Annan shakes up top UN staff
After a year of scandal that sullied the UN's image, Secretary General Kofi Annan announced a management shake-up with a new chief-of-staff who will play a key role in managing the media.
Annan promised the suprise move, announced unusually while the United Nations is trying to cope with the massive tsunami relief effort, would not take away from vital, round-the-clock work going on in devastated Asia.
"This is the first in a series of changes," Annan said as he presented Mark Malloch Brown, currently head of the UN Development Programme (UNDP), as his new chief of staff effective on January 19.
He said he would "make sure" that the appointment does not have a "negative impact" on the crucial relief effort.
"A modern, global public organisation of this kind has to understand that there are many news cycles a day, that to get your message out requires ... a vigorous, rapid response," Malloch Brown said.
He said he would be "someone pushing for a quick response to issues, a response of a substantive and open and forthcoming kind" and would have a "much more prominent role" as a spokesman for Annan and the United Nations.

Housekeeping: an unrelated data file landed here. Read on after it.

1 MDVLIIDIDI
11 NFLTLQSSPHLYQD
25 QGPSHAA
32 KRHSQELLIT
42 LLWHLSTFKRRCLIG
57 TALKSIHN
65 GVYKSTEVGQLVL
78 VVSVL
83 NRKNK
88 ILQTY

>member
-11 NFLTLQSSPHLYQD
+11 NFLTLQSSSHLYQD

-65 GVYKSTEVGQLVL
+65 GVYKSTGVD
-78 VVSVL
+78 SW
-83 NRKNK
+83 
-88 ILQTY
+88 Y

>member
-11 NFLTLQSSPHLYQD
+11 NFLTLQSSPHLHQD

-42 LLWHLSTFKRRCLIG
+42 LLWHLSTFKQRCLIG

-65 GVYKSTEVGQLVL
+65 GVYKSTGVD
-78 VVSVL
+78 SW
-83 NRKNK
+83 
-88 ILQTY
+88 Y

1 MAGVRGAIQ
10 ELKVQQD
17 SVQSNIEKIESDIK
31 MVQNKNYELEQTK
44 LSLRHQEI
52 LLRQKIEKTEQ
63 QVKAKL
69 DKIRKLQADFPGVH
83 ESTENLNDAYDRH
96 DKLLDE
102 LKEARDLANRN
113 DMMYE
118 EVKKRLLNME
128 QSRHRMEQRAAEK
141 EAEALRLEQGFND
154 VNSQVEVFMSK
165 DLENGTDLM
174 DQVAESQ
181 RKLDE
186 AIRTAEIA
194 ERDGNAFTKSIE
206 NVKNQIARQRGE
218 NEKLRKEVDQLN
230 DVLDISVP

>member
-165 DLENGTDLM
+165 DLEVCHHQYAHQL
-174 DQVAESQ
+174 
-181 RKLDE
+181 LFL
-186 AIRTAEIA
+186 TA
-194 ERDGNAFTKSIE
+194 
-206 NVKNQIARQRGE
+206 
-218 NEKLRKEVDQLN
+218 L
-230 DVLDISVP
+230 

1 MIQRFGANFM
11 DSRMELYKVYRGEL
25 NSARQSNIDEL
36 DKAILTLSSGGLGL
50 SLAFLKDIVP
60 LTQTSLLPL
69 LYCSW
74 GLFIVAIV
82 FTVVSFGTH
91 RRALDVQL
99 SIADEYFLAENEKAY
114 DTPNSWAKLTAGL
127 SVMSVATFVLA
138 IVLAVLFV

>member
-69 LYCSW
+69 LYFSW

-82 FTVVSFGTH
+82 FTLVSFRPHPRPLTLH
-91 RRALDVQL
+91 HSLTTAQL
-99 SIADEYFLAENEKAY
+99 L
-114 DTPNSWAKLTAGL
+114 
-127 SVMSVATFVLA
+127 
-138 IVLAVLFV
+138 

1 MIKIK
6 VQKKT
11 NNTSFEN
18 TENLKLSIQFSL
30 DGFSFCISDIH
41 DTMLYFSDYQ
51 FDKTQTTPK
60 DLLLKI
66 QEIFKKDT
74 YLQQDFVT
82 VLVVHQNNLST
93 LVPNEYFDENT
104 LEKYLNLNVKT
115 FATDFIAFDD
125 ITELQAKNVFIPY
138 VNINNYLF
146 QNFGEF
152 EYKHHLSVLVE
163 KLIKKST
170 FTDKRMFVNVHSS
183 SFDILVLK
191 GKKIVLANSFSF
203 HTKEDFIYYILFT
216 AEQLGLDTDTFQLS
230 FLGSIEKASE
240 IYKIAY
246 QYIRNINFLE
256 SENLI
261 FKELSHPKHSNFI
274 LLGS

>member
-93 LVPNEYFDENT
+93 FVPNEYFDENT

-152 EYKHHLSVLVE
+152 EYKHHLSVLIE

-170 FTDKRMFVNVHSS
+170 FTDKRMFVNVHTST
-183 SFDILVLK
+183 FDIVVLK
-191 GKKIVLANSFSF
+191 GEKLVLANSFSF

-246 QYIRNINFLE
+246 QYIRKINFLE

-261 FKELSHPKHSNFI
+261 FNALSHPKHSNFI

The UN's communications operation has been criticised for its sluggish response to damaging allegations about the Iraq oil-for-food scandal, charges of sexual exploitation by peacekeepers in the Congo and other issues.
Last month Annan called 2004 an "annus horribilis," the Latin phrase for horrible year made famous by Britain's Queen Elizabeth, and the evolving scandals have detracted from his push for a major UN overhaul this year.
Malloch Brown replaces Iqbal Riza, Annan's longtime right-hand man whose retirement was quietly announced in December just before the Christmas holiday.
Riza was Annan's deputy in 1994, when Annan was head of the UN peacekeeping operation that could not -- critics charge did not -- prevent the genocide in Rwanda that left some 800,000 dead.
Annan refused to confirm a New York Times report that his top political officer Kieran Prendergast could also be on the way out to take over as senior envoy for the floundering Middle East peace process.
"I must admit that I do intend to make further changes, changes that would affect senior people already in the building," he said.
He also played down a query about bringing in more US staff sympathetic to the Republican administration of US President George W. Bush, which has sparred with Annan over oil-for-food and the Iraq war that Annan called illegal.